One Year After Captain Marvel: A Comics Retrospective

This month marks the one-year anniversary of Kelly Sue DeConnick’s Captain Marvel. A lot has changed in a year. When we first started the blog, Marvel had one woman with her own title: blog-favorite Alejandra of the ill-fated Ghost Rider, who wasn’t even really the lead after the first few issues. Now, there are so, so many books with female creators and/or characters that are making me remember what’s so great about comics:

Ming Doyle and Brian Wood’s Mara; Kelly Sue DeConnick and Emma Rios’ Pretty Deadly; Gail Simone’s Red Sonja, and the upcoming anthology that features genre greats like Tamora Pierce, Mercedes Lackey, Marjorie Liu, Rhianna Pratchett, and Kelly Sue DeConnick; a Matt Fraction-penned genderswapped Odyssey adaptation (file that away under Ideas I Wish I’d Thought of First); the all-female group of D&D-like adventures of Rat Queens; X-Men; Fearless Defenders; Captain Marvel; titles like Uncanny X-Force that feature a mostly female team; the best decision DC has made in a long time: Amanda Conner and Jimmy Palmiotti’s Harley Quinn ongoing; Greg Rucka’s Lazarus.

And these are just the books I can think of off the top of my head. There are even more than that.

All of this change is obviously good, and I’m hoping these positive alterations to the comics landscape continue. Yet, some things haven’t changed much at all. Most of the women in that list up there are white.

The closest the Big Two are getting to Thinking About Race are Gail Simone’s The Movement and the upcoming relaunched Mighty Avengers featuring Luke Cage, Falcon, White Tiger, She-Hulk, Spider-Man, Blue Marvel, Monica Rambeau, Ronin, and Power Man. Both of these books are trying intentionally to be racially inclusive. Executive Editor of Mighty Avengers Tom Brevoort, “who acknowledged that the idea for the new title was first discussed during Black History Month, cited [Dwayne] McDuffie as an inspiration for the series. The editor said he wanted to help create a team book that McDuffie would have made himself, with a cast comprised of at least 50% non-white and/or non-male characters.” [x]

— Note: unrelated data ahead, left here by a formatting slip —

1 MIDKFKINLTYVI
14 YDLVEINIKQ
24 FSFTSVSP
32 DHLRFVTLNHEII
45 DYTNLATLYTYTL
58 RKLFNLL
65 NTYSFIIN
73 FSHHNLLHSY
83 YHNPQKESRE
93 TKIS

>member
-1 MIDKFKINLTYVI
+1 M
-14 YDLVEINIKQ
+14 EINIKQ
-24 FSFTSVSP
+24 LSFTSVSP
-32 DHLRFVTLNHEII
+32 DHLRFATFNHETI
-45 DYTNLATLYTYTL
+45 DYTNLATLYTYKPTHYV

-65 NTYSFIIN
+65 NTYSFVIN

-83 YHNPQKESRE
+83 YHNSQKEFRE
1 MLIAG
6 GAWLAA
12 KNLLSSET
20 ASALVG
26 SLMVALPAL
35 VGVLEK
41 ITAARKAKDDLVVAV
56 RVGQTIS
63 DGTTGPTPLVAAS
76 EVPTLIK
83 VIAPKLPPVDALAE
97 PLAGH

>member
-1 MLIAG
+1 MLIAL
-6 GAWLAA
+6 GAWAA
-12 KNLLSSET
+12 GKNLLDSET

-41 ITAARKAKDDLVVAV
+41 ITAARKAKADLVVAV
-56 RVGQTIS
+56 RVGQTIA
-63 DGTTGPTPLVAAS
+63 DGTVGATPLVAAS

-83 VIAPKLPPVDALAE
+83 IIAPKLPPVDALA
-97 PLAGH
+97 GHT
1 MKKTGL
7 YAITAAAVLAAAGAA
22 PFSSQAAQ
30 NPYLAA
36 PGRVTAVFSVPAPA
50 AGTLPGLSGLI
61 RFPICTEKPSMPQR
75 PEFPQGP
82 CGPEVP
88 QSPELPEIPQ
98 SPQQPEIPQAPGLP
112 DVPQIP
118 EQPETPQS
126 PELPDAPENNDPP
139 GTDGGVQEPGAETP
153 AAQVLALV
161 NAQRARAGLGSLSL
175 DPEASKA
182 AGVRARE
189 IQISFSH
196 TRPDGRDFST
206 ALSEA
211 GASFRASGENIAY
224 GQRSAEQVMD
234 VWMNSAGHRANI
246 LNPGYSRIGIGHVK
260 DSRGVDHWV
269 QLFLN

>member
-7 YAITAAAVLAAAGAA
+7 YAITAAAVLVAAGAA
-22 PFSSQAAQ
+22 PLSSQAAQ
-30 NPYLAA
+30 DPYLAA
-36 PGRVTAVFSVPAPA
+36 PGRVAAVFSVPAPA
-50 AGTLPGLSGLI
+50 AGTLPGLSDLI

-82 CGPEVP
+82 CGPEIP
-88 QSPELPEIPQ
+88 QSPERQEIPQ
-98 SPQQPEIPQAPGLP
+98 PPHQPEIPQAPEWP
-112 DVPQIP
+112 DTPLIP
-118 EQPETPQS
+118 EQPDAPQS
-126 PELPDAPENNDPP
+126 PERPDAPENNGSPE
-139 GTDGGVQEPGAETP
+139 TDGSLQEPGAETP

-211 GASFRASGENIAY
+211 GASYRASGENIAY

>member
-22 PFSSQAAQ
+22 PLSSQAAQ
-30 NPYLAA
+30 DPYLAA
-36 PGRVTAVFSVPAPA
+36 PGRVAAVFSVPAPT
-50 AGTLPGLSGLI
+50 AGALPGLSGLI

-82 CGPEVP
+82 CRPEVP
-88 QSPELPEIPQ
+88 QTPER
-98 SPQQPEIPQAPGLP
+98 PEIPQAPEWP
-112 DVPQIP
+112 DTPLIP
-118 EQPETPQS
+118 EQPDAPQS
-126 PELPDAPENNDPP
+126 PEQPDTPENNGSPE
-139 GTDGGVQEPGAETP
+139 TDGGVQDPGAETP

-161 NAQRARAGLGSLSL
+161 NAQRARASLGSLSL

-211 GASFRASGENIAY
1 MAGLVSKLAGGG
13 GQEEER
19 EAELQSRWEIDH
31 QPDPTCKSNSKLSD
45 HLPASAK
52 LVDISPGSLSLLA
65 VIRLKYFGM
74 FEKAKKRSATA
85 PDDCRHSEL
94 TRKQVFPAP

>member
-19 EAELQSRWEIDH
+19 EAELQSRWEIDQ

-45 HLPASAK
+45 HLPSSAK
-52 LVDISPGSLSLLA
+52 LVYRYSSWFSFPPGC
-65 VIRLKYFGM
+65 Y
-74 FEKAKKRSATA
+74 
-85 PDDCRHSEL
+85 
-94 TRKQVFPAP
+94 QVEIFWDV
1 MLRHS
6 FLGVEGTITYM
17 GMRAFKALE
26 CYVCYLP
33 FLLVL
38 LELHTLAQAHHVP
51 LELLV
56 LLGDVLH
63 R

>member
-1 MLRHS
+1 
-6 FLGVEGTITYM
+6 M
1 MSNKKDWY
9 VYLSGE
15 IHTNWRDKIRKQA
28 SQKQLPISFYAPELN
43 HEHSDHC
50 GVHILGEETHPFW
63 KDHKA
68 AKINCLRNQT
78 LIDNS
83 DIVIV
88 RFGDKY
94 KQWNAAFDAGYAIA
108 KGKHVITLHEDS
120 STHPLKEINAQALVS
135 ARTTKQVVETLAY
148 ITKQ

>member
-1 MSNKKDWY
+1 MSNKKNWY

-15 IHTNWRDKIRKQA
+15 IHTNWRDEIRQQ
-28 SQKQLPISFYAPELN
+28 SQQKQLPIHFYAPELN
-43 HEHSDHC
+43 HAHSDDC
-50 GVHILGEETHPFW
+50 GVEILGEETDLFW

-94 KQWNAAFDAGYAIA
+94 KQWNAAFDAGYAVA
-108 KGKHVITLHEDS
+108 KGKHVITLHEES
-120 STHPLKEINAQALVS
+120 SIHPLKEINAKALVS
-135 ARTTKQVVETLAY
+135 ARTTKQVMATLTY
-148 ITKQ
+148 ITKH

While the subject of gender has been broached with varying levels of success, no one wants to talk about race. As Joseph Hughes of Comics Alliance wrote in his excellent, important piece “Outrage Deferred: On The Lack of Black Writers in the Comic Book Industry,” “So where is our collective outrage about our current situation? Why isn’t any of this being discussed more? There are certainly many reasons behind that, some of which go well beyond the comic industry and reflect America’s current climate and the changing (and perhaps diminishing) discourse on race, but the biggest factor may simply be a lack of voices… In short, the women at the forefront of this discussion, by making their voices heard, have improved the industry.” During the past year, the comics industry has been made just a little safer for white women. While there is still great resistance among some readers and executives against anything they deem “PC,” many others have responded positively to the acknowledgement that women are a part of comics, too.

So how do we make comics a little safer for everyone else? By talking about it. By pre-ordering the titles that are trying. By demanding more that try. We need to normalize the idea that people of color also read comics and also deserve to see themselves reflected not just on the pages of their comics, but in the list of credits. Women have been at the forefront of the conversation changing gender in comics, but we shouldn’t have to wait for the voices of people of color to be heard before white people try talking, too. If you think the inclusion of white women in mainstream comics is important, then you have to feel the same way about the inclusion of people of color. And you have to talk about it, not for people of color, but with them.

As Joseph Hughes is right to point out, the lack of discussion about race in comics is indicative of the country’s disinterest in racial discourse more generally. But wouldn’t it be great if the comics industry could be more progressive than the rest of the country, instead of perpetually right of center? And wouldn’t it be great if in the future, comics movies lead the way in fighting both racism and sexism by making the Black Panther, Carol Danvers, Wonder Woman, Storm movies the world would love? Wouldn’t those SDCC announcements be less disappointing than this year’s? Change starts somewhere, and it doesn’t start with colorblindness or silence.

-Joanna

Advertisements

Leave a Reply

Fill in your details below or click an icon to log in:

WordPress.com Logo

You are commenting using your WordPress.com account. Log Out / Change )

Twitter picture

You are commenting using your Twitter account. Log Out / Change )

Facebook photo

You are commenting using your Facebook account. Log Out / Change )

Google+ photo

You are commenting using your Google+ account. Log Out / Change )

Connecting to %s